Thursday 25 September 1662

Up betimes and to my workmen, and then to the office, where we sat all the morning. So home to dinner alone and then to my workmen till night, and so to my office till bedtime, and so after supper to my lodgings and to bed.

This evening I sat awhile at Sir W. Batten’s with Sir J. Minnes, &c., where he told us among many other things how in Portugal they scorn to make a seat for a house of office, but they do … [Discussion of toilet facilities which are again too much for Mr. Wheatley. D.W.] [shit – L&M] all in pots and so empty them in the river.

I did also hear how the woman, formerly nurse to Mrs. Lemon (Sir W. Batten’s daughter), her child was torn to pieces by two doggs at Walthamstow this week, and is dead, which is very strange.

39 Annotations

First Reading

Rex Gordon  •  Link

"they scorn to make a seat ..."

(L&M): "I sat a while at Sir W. Batten's with Sir J. Mennes &c., where he told us, among many other things, how in portugall they scorn to make a seat for a house of office. But they do shit all in pots and so empty them in the river." (I am reminded of a visit to a former territory of the Roman empire in the early 1970s, where one could still encounter, in the more rustic sort of eatery, a "toilet" which consisted of two painted outlines of human feet on either side of a hole in the floor, the rushing water of a stream audible beneath.)

Todd Bernhardt  •  Link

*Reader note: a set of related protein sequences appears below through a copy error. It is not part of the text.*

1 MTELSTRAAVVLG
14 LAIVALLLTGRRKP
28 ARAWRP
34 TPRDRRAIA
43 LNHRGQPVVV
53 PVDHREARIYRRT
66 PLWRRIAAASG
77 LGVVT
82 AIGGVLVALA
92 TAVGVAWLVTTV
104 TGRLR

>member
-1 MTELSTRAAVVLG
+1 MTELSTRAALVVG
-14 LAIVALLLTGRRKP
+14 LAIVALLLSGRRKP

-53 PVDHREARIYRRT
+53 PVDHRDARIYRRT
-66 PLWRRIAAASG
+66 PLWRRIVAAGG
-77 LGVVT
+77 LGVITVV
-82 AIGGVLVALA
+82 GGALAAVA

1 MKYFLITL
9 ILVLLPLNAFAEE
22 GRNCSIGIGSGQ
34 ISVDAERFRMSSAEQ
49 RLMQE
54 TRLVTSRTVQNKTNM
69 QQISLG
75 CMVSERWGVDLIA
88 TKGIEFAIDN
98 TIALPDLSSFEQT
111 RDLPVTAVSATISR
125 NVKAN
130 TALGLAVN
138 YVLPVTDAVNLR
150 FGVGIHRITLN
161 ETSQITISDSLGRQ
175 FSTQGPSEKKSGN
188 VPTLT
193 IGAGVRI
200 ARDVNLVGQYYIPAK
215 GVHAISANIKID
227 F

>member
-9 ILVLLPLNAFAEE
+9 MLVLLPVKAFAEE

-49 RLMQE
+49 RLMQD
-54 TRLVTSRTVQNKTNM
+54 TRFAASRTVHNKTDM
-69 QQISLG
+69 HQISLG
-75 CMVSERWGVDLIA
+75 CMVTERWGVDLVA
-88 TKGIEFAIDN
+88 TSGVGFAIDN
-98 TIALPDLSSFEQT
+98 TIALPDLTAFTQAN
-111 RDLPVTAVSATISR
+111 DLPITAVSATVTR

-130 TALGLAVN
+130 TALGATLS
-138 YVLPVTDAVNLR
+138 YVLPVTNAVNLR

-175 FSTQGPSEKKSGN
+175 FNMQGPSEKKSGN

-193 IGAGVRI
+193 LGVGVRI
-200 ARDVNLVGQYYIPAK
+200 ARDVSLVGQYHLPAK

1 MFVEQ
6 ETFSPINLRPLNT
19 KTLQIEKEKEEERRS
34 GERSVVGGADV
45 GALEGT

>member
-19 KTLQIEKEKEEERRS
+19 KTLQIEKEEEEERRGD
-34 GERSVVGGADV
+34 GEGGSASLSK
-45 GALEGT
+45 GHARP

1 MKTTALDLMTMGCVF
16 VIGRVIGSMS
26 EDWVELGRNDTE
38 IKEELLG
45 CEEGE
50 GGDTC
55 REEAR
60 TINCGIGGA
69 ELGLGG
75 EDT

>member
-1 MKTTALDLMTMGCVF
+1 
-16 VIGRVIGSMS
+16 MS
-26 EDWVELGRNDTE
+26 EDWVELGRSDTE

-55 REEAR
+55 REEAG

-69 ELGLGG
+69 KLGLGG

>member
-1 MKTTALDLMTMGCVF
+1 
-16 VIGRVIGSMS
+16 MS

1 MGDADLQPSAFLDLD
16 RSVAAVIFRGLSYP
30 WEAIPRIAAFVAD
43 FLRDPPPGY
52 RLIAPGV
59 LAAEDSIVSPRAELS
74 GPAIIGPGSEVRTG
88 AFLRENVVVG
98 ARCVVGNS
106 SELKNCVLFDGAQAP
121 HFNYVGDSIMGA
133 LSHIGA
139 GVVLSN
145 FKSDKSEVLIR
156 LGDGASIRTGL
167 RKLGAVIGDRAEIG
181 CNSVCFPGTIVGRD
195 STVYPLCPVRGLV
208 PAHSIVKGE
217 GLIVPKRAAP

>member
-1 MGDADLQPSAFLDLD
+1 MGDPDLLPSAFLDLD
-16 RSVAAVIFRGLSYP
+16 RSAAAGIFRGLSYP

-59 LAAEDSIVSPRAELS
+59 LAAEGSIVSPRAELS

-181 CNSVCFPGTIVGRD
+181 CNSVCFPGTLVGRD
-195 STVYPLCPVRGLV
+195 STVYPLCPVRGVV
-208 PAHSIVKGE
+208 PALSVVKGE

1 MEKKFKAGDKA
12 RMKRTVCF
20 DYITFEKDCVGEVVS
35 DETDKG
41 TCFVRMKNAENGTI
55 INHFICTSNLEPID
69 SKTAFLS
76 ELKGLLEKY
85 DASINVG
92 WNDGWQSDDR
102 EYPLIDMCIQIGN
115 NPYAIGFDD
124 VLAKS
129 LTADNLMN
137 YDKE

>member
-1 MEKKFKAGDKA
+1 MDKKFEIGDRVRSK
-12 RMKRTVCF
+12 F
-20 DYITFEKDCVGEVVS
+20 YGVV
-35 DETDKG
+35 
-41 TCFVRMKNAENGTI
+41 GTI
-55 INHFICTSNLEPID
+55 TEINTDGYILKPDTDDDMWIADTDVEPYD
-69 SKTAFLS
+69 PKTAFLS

"Up betimes..."

-- "and to my workmen" (25 Sept)
-- "and among my workmen" (24 Sept)
-- "and with my workmen" (23 Sept)
-- "among my workmen" (22 Sept)

Something tells me Sam is anxious to get this work done...

Wonder how old the child of Mrs. Lemon's nurse was? Very strange indeed.

Terry F  •  Link

"the...child was torn to pieces by two doggs..., and is dead, which is very strange."

What was "very strange" about this news? Were there not mastiffs and bull- and bear-baiting dogs, the ancestor of the pit bull?…
Or was it strange that it had happened at Walthamstow?

Terry F  •  Link

Perhaps not mastiffs, but (sorry, Brits) bulldogs

"Bulldogs were originally used for bullbaiting, a wagering sport popular in the 17th century in which trained bulldogs leapt at a bull lashed to a post, latched onto its snout and attempted to suffocate it."Bulldogs were originally used for bullbaiting, a wagering sport popular in the 17th century in which trained bulldogs leapt at a bull lashed to a post, latched onto its snout and attempted to suffocate it."…

Australian Susan  •  Link

There is a difference between bulldogs and bull terriers: the former were trained to go for a bull's throat and hang on and were bred with large jaws and a pushed-in snout (nowadays the breed usually has respiratory problems); the latter with a long snout were trained to get hold of a bull's nose and attempt to snap it off, which would cause immense bleeding and pain. Bull terriers are the ones with the agressive nature and were used to develop the pit bull or fighting dog. Bull Mastiffs are a different breed from the English Mastiff: Bull Mastiffs are aggressive, English Mastiffs are not. Unfortunately, here in Australia, there are many dog attacks on children (often because the child has irritated a dog or it perceives the child as a territory threat)and the dog usually has bull terrier or Rottweiler in its breeding. Dogs, however, usually do not tear a child in pieces - but attack the face or limbs: maybe it was the tearing in pieces which Sam found "strange". In those days, dog attacks would have been more common, I would have thought, with dog restraint laws not in place, and death from such attacks more common because of the lack of good wound management procedures.